Common Core Education Standards in Bozeman

Kristi Gaines, a second-grade teacher at Meadowlark Elementary School in Bozeman, teaches a writing lesson to her students on Tuesday, Sept. 9. Schools in Bozeman and in Montana are implementing the Common Core education standards, with many teachers expecting positive results.

Support Local Journalism


If you were a third-grader at Emily Dickinson School in Bozeman, your teacher might ask you to plan a birthday party with a $100 spending limit, look up newspaper ads to find how much cakes and supplies cost, and then write a persuasive letter to explain why your party plan is the best.

Or if you were a fifth-grader, the teacher might ask you to plan a big dinner, inviting a famous person – it could be Harry Potter – and write an explanation of how you would create a meal for 12 people, using math skills to adjust recipe fractions and estimate the cost.

Those are a couple of lessons Bozeman teachers have developed to meet the new Common Core education standards.

Bozeman’s public schools have been working to carry out the Common Core standards for the past three years. Superintendent Rob Watson and Bozeman School Board trustees have made it one of the top priorities for Bozeman schools again this year.

At the same time, the Common Core is facing a growing backlash across the country. Some states have ditched the Common Core, and in Montana opponents have started to campaign against it.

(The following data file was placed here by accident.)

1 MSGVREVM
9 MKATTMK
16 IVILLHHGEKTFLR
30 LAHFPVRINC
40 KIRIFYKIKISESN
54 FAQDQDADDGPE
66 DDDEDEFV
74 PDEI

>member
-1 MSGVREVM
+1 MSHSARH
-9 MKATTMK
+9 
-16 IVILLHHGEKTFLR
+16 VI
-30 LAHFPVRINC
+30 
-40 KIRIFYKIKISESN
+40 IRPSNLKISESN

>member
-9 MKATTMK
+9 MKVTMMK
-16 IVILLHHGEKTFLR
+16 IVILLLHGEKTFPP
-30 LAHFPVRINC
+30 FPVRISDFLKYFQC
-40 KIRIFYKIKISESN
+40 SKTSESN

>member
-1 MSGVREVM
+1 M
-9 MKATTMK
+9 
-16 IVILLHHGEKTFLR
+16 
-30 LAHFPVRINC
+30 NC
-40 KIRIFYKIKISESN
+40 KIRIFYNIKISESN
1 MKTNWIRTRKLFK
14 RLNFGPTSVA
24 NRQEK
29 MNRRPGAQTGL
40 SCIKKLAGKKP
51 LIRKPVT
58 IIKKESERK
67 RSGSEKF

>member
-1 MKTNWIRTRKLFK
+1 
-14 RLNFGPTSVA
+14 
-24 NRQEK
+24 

Denise Juneau, Montana’s superintendent of public instruction and one of the Common Core’s biggest supporters, says the new standards are good for Montana students because they are “more rigorous” than Montana’s old standards.

Juneau visited Bozeman schools to praise them for doing “a great job” putting Common Core standards into classrooms.

She unveiled a new pro-Common Core Web page and video featuring three local teachers. It’s the first of about 20 videos planned for an Internet campaign to persuade the public that Montana teachers, principals and business people support the new standards.

Yet even Juneau conceded that next spring, when Montana students take the new Smarter Balanced standardized test designed to fit the Common Core, test scores will likely drop for schools and kids.

Students who scored as “proficient,” or at grade level in reading and math, under the state’s old test may not be proficient under the new test, Juneau said. She quickly added that she’s confident Montana students’ scores and skills will only get stronger over time.

With the growing controversy, plus the chance their child’s and local school’s test scores may fall, it’s likely to leave some Bozeman parents wondering whether the Common Core is a big step forward -- or a big mistake.

“I think our teachers are going to step up to the plate,” Juneau said, “and students are going to rise to the challenges.”